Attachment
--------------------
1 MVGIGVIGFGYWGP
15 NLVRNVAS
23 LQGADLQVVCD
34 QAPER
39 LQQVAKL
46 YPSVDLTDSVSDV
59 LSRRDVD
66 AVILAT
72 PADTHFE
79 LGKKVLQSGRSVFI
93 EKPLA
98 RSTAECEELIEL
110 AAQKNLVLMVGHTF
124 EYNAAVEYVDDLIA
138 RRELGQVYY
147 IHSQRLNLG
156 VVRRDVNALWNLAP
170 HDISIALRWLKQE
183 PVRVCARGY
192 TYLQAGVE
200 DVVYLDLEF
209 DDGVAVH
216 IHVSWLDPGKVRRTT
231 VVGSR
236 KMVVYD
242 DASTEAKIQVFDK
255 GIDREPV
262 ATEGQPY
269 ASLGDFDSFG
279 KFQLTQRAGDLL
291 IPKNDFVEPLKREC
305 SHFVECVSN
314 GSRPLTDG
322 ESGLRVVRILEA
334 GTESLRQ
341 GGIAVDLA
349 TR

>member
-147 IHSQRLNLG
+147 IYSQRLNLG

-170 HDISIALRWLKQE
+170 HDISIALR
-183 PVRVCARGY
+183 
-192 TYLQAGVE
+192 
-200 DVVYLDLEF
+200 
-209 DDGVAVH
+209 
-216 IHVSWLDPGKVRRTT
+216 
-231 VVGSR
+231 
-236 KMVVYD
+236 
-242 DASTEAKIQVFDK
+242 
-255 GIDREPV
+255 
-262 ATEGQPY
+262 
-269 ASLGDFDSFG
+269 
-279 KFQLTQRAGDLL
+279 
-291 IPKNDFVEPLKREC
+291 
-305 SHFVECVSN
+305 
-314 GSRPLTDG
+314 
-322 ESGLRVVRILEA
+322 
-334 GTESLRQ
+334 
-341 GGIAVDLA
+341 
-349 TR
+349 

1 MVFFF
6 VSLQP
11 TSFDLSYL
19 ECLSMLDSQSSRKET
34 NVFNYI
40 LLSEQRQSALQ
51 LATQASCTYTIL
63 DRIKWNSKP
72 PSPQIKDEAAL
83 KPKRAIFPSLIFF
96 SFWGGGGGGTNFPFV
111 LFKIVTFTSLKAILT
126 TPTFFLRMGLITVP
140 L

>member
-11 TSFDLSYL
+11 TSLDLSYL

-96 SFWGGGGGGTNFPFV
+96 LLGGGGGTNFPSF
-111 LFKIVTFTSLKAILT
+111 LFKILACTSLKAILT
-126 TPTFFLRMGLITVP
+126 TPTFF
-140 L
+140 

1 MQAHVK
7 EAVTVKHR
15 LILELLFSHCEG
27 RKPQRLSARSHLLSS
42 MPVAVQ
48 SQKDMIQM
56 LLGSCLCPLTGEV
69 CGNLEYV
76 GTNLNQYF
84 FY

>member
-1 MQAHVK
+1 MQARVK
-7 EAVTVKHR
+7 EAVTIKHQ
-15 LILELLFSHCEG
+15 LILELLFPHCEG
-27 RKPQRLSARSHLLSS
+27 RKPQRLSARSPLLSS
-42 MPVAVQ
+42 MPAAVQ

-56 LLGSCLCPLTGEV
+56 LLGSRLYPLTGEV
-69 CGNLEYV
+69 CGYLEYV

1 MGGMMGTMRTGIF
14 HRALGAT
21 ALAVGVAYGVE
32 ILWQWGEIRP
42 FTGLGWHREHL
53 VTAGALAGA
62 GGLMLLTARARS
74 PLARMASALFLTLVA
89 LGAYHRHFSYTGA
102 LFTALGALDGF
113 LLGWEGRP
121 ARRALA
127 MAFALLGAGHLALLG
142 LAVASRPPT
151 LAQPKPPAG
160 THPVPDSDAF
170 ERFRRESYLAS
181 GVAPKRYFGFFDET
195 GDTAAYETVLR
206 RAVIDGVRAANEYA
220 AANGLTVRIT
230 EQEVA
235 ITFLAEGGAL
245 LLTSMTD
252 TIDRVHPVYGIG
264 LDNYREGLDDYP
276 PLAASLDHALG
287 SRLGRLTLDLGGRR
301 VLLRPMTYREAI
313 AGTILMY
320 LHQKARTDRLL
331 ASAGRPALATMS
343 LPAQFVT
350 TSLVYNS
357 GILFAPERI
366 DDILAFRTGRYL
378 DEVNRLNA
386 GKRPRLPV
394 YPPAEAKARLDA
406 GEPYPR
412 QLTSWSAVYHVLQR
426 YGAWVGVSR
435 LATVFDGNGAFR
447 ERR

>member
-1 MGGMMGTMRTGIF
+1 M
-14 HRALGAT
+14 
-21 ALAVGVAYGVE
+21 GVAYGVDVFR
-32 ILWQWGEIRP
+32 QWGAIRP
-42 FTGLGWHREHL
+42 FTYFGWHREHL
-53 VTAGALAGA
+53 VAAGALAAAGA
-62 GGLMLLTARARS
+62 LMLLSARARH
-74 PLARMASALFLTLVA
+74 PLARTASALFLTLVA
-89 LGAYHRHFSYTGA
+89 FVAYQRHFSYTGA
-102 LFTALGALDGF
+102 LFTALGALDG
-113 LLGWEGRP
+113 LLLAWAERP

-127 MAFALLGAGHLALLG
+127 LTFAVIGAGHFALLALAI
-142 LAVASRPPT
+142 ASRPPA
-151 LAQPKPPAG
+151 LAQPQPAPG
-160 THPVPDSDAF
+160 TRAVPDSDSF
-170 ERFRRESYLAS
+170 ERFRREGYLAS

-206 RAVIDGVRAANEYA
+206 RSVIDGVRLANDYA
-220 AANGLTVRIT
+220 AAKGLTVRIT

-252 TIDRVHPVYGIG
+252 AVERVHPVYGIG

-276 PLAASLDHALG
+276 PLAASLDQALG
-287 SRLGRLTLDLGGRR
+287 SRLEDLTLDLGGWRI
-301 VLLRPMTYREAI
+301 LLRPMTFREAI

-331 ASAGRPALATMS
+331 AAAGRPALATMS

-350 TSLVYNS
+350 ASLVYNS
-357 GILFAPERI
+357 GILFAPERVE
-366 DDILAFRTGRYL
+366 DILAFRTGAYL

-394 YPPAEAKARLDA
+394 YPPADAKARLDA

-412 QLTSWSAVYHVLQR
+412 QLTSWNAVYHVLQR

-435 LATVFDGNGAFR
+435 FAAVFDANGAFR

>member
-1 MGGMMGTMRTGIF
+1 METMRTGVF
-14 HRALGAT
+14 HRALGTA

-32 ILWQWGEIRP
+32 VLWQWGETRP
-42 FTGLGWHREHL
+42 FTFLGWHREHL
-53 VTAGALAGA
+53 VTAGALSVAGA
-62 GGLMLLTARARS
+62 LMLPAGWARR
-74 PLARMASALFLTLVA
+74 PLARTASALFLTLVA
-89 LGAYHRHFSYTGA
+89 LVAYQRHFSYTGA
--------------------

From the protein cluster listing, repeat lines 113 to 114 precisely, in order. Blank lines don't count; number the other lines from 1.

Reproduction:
69 CGNLEYV
76 GTNLNQYF